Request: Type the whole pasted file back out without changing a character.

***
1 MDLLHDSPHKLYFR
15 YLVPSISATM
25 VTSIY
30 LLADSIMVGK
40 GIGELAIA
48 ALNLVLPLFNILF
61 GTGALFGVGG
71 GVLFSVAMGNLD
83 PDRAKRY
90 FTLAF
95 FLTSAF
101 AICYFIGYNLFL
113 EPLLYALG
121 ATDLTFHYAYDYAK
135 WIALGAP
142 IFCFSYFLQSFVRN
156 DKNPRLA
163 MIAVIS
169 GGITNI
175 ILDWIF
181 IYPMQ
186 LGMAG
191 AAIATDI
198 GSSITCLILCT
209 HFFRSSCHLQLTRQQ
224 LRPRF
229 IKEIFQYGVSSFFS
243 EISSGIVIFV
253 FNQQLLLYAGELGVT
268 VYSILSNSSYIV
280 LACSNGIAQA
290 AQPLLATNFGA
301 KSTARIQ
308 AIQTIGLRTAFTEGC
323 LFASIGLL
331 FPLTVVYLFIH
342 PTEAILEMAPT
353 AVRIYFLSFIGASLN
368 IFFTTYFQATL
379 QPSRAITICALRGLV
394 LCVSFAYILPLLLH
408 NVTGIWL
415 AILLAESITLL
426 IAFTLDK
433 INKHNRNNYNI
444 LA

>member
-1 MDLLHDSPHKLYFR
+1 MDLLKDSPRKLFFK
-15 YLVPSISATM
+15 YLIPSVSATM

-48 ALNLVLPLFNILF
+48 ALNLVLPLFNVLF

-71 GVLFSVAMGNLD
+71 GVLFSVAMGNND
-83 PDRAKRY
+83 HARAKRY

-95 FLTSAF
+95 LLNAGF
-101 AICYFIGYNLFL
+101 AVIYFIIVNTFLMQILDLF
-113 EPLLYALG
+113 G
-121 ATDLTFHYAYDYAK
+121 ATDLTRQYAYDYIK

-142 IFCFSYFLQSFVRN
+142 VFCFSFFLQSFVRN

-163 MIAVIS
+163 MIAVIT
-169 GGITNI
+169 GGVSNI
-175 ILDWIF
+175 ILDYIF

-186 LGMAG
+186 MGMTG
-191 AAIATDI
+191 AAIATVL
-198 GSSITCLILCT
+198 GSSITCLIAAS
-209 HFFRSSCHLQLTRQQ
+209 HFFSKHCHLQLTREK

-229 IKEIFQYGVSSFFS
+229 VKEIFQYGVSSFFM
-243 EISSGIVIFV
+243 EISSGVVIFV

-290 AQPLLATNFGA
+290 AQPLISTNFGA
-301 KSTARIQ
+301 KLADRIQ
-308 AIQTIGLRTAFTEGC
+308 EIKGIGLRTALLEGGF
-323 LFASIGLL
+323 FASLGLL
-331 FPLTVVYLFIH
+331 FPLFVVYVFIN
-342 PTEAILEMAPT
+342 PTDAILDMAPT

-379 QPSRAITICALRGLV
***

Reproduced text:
1 MDLLHDSPHKLYFR
15 YLVPSISATM
25 VTSIY
30 LLADSIMVGK
40 GIGELAIA
48 ALNLVLPLFNILF
61 GTGALFGVGG
71 GVLFSVAMGNLD
83 PDRAKRY
90 FTLAF
95 FLTSAF
101 AICYFIGYNLFL
113 EPLLYALG
121 ATDLTFHYAYDYAK
135 WIALGAP
142 IFCFSYFLQSFVRN
156 DKNPRLA
163 MIAVIS
169 GGITNI
175 ILDWIF
181 IYPMQ
186 LGMAG
191 AAIATDI
198 GSSITCLILCT
209 HFFRSSCHLQLTRQQ
224 LRPRF
229 IKEIFQYGVSSFFS
243 EISSGIVIFV
253 FNQQLLLYAGELGVT
268 VYSILSNSSYIV
280 LACSNGIAQA
290 AQPLLATNFGA
301 KSTARIQ
308 AIQTIGLRTAFTEGC
323 LFASIGLL
331 FPLTVVYLFIH
342 PTEAILEMAPT
353 AVRIYFLSFIGASLN
368 IFFTTYFQATL
379 QPSRAITICALRGLV
394 LCVSFAYILPLLLH
408 NVTGIWL
415 AILLAESITLL
426 IAFTLDK
433 INKHNRNNYNI
444 LA

>member
-1 MDLLHDSPHKLYFR
+1 MDLLKDSPRKLFFK
-15 YLVPSISATM
+15 YLIPSVSATM

-48 ALNLVLPLFNILF
+48 ALNLVLPLFNVLF

-71 GVLFSVAMGNLD
+71 GVLFSVAMGNND
-83 PDRAKRY
+83 HARAKRY

-95 FLTSAF
+95 LLNAGF
-101 AICYFIGYNLFL
+101 AVIYFIIVNTFLMQILDLF
-113 EPLLYALG
+113 G
-121 ATDLTFHYAYDYAK
+121 ATDLTRQYAYDYIK

-142 IFCFSYFLQSFVRN
+142 VFCFSFFLQSFVRN

-163 MIAVIS
+163 MIAVIT
-169 GGITNI
+169 GGVSNI
-175 ILDWIF
+175 ILDYIF

-186 LGMAG
+186 MGMTG
-191 AAIATDI
+191 AAIATVL
-198 GSSITCLILCT
+198 GSSITCLIAAS
-209 HFFRSSCHLQLTRQQ
+209 HFFSKHCHLQLTREK

-229 IKEIFQYGVSSFFS
+229 VKEIFQYGVSSFFM
-243 EISSGIVIFV
+243 EISSGVVIFV

-290 AQPLLATNFGA
+290 AQPLISTNFGA
-301 KSTARIQ
+301 KLADRIQ
-308 AIQTIGLRTAFTEGC
+308 EIKGIGLRTALLEGGF
-323 LFASIGLL
+323 FASLGLL
-331 FPLTVVYLFIH
+331 FPLFVVYVFIN
-342 PTEAILEMAPT
+342 PTDAILDMAPT

-379 QPSRAITICALRGLV